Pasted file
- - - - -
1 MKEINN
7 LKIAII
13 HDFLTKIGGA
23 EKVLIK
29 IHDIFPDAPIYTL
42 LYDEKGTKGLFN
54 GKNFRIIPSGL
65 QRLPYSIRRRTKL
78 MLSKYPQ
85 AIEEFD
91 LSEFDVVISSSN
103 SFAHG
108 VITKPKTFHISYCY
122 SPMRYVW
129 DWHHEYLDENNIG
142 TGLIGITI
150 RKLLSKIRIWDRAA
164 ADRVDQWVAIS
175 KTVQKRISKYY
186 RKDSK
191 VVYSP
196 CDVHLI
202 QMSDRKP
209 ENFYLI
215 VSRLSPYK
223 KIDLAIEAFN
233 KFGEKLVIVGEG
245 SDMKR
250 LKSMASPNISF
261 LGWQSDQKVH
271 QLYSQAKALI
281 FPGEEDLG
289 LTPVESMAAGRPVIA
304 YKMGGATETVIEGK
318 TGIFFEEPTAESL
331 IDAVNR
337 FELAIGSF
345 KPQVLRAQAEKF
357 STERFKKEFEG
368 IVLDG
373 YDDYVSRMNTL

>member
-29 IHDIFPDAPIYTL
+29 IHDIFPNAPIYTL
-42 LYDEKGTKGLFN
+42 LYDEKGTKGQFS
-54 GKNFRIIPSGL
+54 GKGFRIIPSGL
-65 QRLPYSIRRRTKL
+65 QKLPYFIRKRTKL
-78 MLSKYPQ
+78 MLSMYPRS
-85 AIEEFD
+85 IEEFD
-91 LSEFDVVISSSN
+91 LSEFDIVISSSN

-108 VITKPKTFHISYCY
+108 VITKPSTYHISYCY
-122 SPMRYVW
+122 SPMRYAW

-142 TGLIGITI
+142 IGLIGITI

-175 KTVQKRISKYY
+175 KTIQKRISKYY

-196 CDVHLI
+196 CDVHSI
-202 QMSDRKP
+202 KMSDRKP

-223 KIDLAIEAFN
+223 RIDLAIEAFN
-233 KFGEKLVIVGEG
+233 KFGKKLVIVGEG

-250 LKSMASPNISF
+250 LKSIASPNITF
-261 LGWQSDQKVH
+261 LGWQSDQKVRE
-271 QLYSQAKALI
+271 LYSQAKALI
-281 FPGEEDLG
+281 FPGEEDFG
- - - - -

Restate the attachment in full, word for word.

1 MKEINN
7 LKIAII
13 HDFLTKIGGA
23 EKVLIK
29 IHDIFPDAPIYTL
42 LYDEKGTKGLFN
54 GKNFRIIPSGL
65 QRLPYSIRRRTKL
78 MLSKYPQ
85 AIEEFD
91 LSEFDVVISSSN
103 SFAHG
108 VITKPKTFHISYCY
122 SPMRYVW
129 DWHHEYLDENNIG
142 TGLIGITI
150 RKLLSKIRIWDRAA
164 ADRVDQWVAIS
175 KTVQKRISKYY
186 RKDSK
191 VVYSP
196 CDVHLI
202 QMSDRKP
209 ENFYLI
215 VSRLSPYK
223 KIDLAIEAFN
233 KFGEKLVIVGEG
245 SDMKR
250 LKSMASPNISF
261 LGWQSDQKVH
271 QLYSQAKALI
281 FPGEEDLG
289 LTPVESMAAGRPVIA
304 YKMGGATETVIEGK
318 TGIFFEEPTAESL
331 IDAVNR
337 FELAIGSF
345 KPQVLRAQAEKF
357 STERFKKEFEG
368 IVLDG
373 YDDYVSRMNTL

>member
-29 IHDIFPDAPIYTL
+29 IHDIFPNAPIYTL
-42 LYDEKGTKGLFN
+42 LYDEKGTKGQFS
-54 GKNFRIIPSGL
+54 GKGFRIIPSGL
-65 QRLPYSIRRRTKL
+65 QKLPYFIRKRTKL
-78 MLSKYPQ
+78 MLSMYPRS
-85 AIEEFD
+85 IEEFD
-91 LSEFDVVISSSN
+91 LSEFDIVISSSN

-108 VITKPKTFHISYCY
+108 VITKPSTYHISYCY
-122 SPMRYVW
+122 SPMRYAW

-142 TGLIGITI
+142 IGLIGITI

-175 KTVQKRISKYY
+175 KTIQKRISKYY

-196 CDVHLI
+196 CDVHSI
-202 QMSDRKP
+202 KMSDRKP

-223 KIDLAIEAFN
+223 RIDLAIEAFN
-233 KFGEKLVIVGEG
+233 KFGKKLVIVGEG

-250 LKSMASPNISF
+250 LKSIASPNITF
-261 LGWQSDQKVH
+261 LGWQSDQKVRE
-271 QLYSQAKALI
+271 LYSQAKALI
-281 FPGEEDLG
+281 FPGEEDFG